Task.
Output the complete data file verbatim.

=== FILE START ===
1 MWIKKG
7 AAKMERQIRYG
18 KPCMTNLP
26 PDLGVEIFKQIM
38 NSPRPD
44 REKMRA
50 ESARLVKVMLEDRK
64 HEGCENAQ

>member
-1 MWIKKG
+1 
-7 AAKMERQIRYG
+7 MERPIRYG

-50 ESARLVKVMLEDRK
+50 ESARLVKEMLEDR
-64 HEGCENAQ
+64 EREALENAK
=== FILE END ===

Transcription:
1 MWIKKG
7 AAKMERQIRYG
18 KPCMTNLP
26 PDLGVEIFKQIM
38 NSPRPD
44 REKMRA
50 ESARLVKVMLEDRK
64 HEGCENAQ

>member
-1 MWIKKG
+1 
-7 AAKMERQIRYG
+7 MERPIRYG

-50 ESARLVKVMLEDRK
+50 ESARLVKEMLEDR
-64 HEGCENAQ
+64 EREALENAK